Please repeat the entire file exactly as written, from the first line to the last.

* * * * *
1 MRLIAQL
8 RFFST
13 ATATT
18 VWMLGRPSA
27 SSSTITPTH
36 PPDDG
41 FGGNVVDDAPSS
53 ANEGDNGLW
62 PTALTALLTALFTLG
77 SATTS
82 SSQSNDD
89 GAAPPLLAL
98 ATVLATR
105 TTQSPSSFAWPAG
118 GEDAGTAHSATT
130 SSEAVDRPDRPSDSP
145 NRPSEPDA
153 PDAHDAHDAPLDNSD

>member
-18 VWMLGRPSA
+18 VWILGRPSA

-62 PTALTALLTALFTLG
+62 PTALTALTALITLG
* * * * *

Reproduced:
1 MRLIAQL
8 RFFST
13 ATATT
18 VWMLGRPSA
27 SSSTITPTH
36 PPDDG
41 FGGNVVDDAPSS
53 ANEGDNGLW
62 PTALTALLTALFTLG
77 SATTS
82 SSQSNDD
89 GAAPPLLAL
98 ATVLATR
105 TTQSPSSFAWPAG
118 GEDAGTAHSATT
130 SSEAVDRPDRPSDSP
145 NRPSEPDA
153 PDAHDAHDAPLDNSD

>member
-18 VWMLGRPSA
+18 VWILGRPSA

-62 PTALTALLTALFTLG
+62 PTALTALTALITLG